A jury will resume deliberations Thursday in the case of a man accused of killing and dismembering his ex-girlfriend, then discarding her remains in several Toronto-area locations.
Chun Qi Jiang is charged with first-degree murder in the death of 41-year-old Guang Hua Liu, whose body parts were found in parks and waterways in August 2012.
Crown prosecutors allege Jiang killed Liu, with whom he had an on-again, off-again relationship, after she spurned him for a new boyfriend.
But the defence says it was Jiang's 66-year-old mother who fatally stabbed Liu during a dispute over allegedly stolen jewelry, then cut her body into pieces.
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Jiang only helped cover up the gruesome crime to protect his mother, who died shortly after his arrest, his lawyers say.
Should the jury have any reasonable doubt about whether Jiang killed his ex, they must acquit him, Ontario Superior Court Justice Gisele Miller said in her final instructions Wednesday.
In order to convict him of first-degree murder, they must find he deliberately set out to kill Liu or cause her potentially fatal harm, Miller said.
If they find he meant to kill her, but did not plan to do so, he must be found guilty of second-degree murder, she said. If, however, they find he killed her but did not mean to, the verdict must be manslaughter, she said.
During the four-week trial, court has heard from the Crown that Liu's head showed more than 40 "chop-like'' wounds caused by a sharp-edged object, possibly a hatchet or cleaver.
The trial has also heard Liu's blood was found in the accused's basement and in the trunk of his car, while a pair of rubber gloves found in a kitchen drawer tested positive for both Liu and Jiang's DNA.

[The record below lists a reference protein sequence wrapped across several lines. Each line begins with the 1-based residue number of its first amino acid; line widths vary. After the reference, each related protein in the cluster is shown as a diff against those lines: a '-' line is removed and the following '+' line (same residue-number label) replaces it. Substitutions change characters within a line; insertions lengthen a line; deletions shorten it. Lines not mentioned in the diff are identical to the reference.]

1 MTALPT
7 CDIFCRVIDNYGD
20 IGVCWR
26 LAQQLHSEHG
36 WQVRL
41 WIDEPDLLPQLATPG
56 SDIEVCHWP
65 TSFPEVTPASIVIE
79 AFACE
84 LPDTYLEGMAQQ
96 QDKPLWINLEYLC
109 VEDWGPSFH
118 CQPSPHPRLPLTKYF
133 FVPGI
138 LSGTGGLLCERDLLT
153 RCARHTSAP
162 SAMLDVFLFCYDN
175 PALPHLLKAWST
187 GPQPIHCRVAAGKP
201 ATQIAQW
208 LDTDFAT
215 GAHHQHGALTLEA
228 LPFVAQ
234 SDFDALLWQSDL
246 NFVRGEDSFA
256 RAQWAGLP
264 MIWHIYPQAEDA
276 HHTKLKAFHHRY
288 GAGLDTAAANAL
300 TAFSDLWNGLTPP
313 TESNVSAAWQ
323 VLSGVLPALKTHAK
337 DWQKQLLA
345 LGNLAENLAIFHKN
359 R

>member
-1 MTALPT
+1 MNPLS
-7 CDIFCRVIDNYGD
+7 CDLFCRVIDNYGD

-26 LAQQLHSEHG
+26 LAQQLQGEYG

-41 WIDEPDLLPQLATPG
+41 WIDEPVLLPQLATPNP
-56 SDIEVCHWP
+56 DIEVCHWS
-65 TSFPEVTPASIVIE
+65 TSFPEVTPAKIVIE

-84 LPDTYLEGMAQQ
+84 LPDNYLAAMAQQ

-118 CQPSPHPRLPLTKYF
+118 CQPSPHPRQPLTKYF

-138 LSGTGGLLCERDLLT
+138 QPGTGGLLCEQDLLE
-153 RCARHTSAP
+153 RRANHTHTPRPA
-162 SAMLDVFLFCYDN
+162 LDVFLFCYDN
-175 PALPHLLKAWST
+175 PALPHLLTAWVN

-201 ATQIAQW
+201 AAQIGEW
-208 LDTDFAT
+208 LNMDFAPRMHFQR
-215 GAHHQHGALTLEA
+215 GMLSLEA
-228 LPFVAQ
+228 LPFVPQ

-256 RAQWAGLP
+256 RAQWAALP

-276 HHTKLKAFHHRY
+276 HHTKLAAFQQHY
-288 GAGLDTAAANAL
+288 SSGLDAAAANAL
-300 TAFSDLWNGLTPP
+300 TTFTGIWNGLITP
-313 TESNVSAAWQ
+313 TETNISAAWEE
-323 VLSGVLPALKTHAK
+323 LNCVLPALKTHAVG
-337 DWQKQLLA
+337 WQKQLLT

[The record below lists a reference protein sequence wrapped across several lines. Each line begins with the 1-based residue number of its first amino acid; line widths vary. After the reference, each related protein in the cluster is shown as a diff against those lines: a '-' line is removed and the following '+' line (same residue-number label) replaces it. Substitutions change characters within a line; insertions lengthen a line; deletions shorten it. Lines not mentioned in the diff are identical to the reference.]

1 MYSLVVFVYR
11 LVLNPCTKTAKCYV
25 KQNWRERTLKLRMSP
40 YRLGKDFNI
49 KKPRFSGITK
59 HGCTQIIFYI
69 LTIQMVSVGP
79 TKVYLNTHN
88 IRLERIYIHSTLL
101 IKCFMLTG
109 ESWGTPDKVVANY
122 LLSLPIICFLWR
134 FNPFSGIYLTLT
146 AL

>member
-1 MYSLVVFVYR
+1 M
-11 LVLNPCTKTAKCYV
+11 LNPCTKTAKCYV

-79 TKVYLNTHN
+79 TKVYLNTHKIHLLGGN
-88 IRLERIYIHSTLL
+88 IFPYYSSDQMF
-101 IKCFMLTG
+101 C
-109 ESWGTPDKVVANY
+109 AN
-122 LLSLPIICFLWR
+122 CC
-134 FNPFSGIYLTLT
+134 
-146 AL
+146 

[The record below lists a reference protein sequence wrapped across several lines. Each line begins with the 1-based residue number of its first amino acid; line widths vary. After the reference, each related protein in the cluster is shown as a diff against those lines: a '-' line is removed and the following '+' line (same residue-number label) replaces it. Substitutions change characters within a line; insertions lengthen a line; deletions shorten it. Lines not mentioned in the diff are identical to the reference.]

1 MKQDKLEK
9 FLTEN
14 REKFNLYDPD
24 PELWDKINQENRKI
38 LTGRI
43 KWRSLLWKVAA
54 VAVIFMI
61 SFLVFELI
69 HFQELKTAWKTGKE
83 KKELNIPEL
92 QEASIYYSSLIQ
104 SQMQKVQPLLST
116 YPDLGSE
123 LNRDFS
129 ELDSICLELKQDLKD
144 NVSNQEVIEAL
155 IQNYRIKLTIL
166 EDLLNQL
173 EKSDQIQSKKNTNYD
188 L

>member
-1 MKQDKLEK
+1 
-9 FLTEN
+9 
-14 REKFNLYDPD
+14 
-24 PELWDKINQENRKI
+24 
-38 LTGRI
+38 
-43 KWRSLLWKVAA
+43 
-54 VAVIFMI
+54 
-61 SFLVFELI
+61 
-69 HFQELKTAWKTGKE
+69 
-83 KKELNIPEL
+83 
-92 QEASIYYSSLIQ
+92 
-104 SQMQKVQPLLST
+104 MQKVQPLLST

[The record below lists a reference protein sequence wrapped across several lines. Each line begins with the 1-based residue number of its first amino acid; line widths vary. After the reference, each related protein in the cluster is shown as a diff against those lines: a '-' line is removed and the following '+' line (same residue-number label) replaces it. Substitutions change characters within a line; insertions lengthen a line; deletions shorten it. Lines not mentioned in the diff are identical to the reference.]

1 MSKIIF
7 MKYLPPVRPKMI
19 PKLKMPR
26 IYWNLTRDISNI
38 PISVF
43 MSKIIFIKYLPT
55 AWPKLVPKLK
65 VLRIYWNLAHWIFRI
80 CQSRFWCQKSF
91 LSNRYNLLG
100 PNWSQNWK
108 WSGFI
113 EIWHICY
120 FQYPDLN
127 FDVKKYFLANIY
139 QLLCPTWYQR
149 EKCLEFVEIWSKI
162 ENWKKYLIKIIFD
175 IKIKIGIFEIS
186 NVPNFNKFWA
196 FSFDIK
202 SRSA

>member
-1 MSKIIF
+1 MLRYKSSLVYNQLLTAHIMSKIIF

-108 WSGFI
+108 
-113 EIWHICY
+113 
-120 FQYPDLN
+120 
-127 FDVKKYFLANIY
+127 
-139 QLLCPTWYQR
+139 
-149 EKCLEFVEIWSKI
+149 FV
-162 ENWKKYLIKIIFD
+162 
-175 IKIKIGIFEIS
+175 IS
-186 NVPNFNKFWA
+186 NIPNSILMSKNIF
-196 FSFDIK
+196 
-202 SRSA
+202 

In his closing arguments Tuesday, Crown attorney Brian McGuire argued the brutality of the assault on Liu, coupled with the careful eradication of any evidence that might point to her death, prove she was never meant to survive.
That Liu suffered dozens of injuries to vital parts of her body shows she was under a "persistent attack" meant to cause fatal harm, McGuire told the court.
Jiang was familiar with the areas where her remains were dumped and made sure to leave her head, the most identifiable part, as far away from his home as possible, while still giving himself time to clean up the scene of the crime, he said.
"He was not going to let her live. Part of the plan was that she was going to die and he was going to make sure of it," he said.
Prosecutors also suggested Jiang's ailing mother would not have been physically able to overpower a fit, 41-year-old woman and walk away "without so much as a scratch."
The defence, meanwhile, told jurors not to punish Jiang simply "because someone needs to be punished."
Jiang testified he did not call police or an ambulance after the grisly incident that took place in the basement of his home. He admitted to bringing up parts of Liu's body to be washed in the kitchen sink and packing them in plastic bags, but insisted it was his mother cut up the body.
He also told the court he put Liu's torso into a suitcase, went through the contents of her purse and put her belongings in bags to be disposed of with her remains.
While "despicable," those actions do not make him a killer, defence lawyer Kathryn Wells said in her closing arguments Tuesday.
Jiang was arrested on Aug. 26, 2012, and originally charged with second-degree murder but the charge was upgraded to first-degree murder last summer.
Liu's foot was found in Mississauga's Credit River on Aug. 15, triggering a massive investigation. Her head was discovered the next day in the same river, wrapped in grocery bags.